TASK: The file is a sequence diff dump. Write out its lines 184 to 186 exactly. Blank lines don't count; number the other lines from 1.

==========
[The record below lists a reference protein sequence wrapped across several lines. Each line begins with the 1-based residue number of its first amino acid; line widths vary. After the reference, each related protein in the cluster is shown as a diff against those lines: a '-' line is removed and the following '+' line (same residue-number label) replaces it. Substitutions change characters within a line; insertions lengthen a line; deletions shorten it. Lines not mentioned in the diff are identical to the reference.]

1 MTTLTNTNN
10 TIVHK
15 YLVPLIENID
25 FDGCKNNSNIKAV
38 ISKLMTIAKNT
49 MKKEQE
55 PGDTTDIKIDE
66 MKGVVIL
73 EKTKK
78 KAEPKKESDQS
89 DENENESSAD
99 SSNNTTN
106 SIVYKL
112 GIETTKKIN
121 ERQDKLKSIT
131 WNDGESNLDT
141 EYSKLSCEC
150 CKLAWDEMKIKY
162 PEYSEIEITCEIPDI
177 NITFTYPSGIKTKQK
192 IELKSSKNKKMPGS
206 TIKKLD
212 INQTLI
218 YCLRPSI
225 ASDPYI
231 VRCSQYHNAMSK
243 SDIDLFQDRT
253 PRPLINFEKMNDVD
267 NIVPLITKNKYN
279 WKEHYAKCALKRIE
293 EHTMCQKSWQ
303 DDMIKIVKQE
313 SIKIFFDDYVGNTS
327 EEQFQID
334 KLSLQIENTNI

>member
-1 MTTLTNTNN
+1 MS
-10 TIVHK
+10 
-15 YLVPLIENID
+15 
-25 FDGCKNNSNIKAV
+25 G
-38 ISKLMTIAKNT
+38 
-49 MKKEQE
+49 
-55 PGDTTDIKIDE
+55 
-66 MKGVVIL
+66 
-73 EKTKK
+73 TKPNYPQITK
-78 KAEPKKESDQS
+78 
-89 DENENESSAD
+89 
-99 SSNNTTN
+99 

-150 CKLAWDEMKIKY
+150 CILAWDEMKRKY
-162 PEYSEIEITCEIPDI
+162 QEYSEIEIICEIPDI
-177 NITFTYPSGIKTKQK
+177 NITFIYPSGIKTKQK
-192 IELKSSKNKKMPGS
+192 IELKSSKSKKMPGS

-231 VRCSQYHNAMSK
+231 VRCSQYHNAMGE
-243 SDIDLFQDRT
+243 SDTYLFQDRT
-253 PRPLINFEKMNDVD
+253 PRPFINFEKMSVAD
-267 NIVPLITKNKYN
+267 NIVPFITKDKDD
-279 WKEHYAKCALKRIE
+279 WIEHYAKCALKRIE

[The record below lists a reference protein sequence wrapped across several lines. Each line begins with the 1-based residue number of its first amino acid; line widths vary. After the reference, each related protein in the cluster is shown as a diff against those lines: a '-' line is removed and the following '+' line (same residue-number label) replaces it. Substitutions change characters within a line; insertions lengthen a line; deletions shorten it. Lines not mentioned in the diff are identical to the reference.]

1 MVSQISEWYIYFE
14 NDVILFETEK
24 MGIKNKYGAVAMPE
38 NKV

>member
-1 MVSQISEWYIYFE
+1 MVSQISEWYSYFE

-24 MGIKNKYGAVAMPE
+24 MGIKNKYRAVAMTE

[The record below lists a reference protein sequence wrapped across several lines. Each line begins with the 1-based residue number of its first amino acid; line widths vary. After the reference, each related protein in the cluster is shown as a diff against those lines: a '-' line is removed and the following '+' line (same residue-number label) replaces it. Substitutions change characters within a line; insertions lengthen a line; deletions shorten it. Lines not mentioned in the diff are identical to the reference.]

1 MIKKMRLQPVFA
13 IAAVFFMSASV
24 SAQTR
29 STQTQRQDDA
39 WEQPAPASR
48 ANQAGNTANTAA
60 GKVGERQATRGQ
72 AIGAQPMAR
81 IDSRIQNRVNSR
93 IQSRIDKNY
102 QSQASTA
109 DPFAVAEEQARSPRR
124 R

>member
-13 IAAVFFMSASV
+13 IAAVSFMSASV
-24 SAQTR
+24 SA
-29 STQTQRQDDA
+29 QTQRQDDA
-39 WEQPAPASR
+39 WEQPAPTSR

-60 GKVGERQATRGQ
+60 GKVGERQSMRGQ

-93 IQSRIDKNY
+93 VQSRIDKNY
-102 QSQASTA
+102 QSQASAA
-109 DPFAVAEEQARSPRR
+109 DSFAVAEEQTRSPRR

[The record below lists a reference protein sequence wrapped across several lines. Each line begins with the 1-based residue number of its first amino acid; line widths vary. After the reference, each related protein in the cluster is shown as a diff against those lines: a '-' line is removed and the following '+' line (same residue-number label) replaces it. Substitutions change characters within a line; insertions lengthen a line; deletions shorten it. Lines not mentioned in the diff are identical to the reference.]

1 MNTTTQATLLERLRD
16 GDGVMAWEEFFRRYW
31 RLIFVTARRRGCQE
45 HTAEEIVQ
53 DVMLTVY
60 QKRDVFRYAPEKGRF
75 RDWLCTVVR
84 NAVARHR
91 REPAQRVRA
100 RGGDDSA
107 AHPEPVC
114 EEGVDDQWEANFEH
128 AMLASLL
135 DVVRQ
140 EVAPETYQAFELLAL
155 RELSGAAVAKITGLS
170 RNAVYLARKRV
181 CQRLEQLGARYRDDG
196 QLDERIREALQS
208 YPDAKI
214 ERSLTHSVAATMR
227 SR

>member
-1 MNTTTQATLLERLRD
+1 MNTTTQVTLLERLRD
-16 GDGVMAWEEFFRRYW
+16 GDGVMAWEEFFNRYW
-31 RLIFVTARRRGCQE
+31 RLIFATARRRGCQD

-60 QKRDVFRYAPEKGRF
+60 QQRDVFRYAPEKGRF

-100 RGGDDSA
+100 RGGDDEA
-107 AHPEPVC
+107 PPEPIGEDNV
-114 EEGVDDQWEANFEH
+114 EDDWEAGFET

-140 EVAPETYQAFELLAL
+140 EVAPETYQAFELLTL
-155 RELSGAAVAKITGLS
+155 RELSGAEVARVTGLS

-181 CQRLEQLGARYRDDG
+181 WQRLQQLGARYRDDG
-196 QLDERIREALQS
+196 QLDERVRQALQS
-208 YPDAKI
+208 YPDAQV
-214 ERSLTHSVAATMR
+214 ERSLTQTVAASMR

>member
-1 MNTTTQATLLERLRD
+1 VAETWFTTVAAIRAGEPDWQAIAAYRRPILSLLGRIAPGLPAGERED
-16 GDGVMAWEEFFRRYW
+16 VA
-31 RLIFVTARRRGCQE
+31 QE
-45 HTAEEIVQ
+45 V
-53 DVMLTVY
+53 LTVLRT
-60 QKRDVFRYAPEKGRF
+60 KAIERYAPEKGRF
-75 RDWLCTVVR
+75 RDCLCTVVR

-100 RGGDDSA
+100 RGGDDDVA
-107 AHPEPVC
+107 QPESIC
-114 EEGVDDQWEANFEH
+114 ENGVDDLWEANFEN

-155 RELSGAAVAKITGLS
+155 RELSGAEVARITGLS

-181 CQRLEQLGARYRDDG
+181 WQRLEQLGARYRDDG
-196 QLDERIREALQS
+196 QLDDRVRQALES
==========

-75 RDWLCTVVR
+75 RDCLCTVVR

-100 RGGDDSA